UPDATED BY
Hal Koss | Sep 08, 2022

If you’re diving into the world of cryptocurrency, the first thing you’re going to need is a crypto wallet.

More than just a place to store and protect your digital funds, a crypto wallet, sometimes called a blockchain wallet, is also what you’ll use to buy, sell, trade and invest your cryptocurrency. Some wallets will let you store your NFT (non-fungible token) collection, engage with decentralized apps and get involved in DeFi. In essence, a good crypto wallet operates as your wetsuit, mask and oxygen tank so you can deep dive into the sea of blockchain safely.

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What Is a Crypto Wallet?

A crypto wallet is a hardware device or software service that allows you to store, send and receive cryptocurrency. Put simply, it works by letting you access the crypto coins you own that exist on a blockchain.

Crypto wallets are different from e-wallets, like Apple Pay, Paypal and Cash App, which are digital wallets stored on smartphones that connect to traditional credit cards and bank accounts, as well as store things like plane tickets.

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Cryptocurrency Wallet Types

When looking at the different types of crypto wallets, keep in mind you aren’t limited to one type. There exist several different combinations. For instance, many of the major hardware wallets integrate with mobile and browser-based wallets. You can also have some funds in a hot wallet and maintain the rest offline in a hardware wallet. That’s the advantage of cryptocurrency, it gives you complete autonomy over how you want your funds stored, managed and protected.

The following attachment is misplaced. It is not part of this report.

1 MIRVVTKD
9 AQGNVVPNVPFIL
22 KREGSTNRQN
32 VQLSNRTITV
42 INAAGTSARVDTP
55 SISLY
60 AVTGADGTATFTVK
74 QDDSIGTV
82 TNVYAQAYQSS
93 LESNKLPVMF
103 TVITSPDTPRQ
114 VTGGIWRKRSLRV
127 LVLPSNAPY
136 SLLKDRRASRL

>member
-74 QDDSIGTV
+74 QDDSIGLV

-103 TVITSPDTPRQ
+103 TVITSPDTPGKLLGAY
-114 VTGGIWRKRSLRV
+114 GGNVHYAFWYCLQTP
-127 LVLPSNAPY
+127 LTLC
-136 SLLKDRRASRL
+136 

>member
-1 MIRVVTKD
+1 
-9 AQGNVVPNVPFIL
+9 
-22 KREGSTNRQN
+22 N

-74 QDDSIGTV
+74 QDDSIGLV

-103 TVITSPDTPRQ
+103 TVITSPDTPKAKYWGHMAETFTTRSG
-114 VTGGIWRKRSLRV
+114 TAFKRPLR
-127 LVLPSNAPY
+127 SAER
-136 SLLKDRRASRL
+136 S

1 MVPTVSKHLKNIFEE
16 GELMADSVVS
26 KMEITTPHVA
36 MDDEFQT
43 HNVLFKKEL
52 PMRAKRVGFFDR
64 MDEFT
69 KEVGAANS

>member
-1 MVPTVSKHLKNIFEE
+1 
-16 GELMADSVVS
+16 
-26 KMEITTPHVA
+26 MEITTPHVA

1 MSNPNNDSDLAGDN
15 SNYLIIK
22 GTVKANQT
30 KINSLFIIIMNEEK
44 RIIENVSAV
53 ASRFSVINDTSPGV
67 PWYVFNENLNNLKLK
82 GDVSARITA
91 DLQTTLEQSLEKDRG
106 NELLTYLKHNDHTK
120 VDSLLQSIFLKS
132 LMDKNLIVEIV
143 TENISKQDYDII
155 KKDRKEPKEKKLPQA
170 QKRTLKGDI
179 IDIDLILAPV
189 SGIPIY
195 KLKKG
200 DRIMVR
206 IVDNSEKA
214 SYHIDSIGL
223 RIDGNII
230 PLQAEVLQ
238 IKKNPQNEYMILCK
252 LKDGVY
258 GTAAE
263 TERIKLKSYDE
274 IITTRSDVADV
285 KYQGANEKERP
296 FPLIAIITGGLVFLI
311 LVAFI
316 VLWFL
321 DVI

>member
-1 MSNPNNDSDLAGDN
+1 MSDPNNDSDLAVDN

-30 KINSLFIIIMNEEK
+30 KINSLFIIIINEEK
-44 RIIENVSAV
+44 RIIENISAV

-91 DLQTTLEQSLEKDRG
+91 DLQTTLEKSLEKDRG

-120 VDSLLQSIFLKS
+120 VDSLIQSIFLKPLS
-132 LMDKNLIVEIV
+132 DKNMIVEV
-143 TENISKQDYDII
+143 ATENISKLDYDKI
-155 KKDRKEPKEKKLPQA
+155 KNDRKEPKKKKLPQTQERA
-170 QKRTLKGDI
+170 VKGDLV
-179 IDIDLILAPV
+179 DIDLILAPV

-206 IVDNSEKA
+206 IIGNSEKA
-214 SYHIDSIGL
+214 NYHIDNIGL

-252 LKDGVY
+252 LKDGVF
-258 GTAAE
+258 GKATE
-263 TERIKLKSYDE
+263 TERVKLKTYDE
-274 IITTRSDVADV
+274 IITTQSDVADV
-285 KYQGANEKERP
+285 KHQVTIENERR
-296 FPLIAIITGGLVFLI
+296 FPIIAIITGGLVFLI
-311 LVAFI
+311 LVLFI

Custodial Wallets

These crypto wallets operate similar to a bank and are most often associated with crypto exchanges. The main thing to note with a custodial wallet is that the company is in charge of managing and protecting your private key (like your crypto bank account number). This makes it easier for you, the user, to login and start buying and trading cryptocurrency right away, and it puts less pressure on you to protect your account. The downside is that if the company is hacked, you can end up losing funds.

 

Noncustodial (or Self-Custody) Wallets

This type of wallet gives the user complete control over the account. While you may download the crypto wallet companies software or service, only you have access to your private keys. These types of wallets are more private and secure, the third-party provider can’t shut down your account and you can easily recover your funds if something happens to the wallet provider. But the onus is on you to keep your private key secure.

 

Hardware Wallets

These crypto wallets come in the form of a physical device. Hardware wallets are often considered the most secure because it keeps your funds offline and from being hacked.

 

Software Wallets

This includes desktop, mobile and browser-based wallets.

Desktop Wallets

These allow you to store cryptocurrencies on a desktop application and often offer both online and offline functionality.

Mobile Wallets

These involve a crypto wallet application tied to your mobile phone, allowing you to trade and manage your finances on the go.

Browser Wallets

These are crypto wallets tied to a browser application or a website. It can facilitate a more streamlined experience because it allows you to store passwords and manage information on the web.

 

Hot Wallets

These are crypto wallets where your funds are always connected to the internet, making it easier to transact but also more susceptible to hackers.

 

Cold Wallets

These are crypto wallets that are entirely offline, keeping your funds more secure but also adding an extra step to enter your funds online to start trading or spending them.

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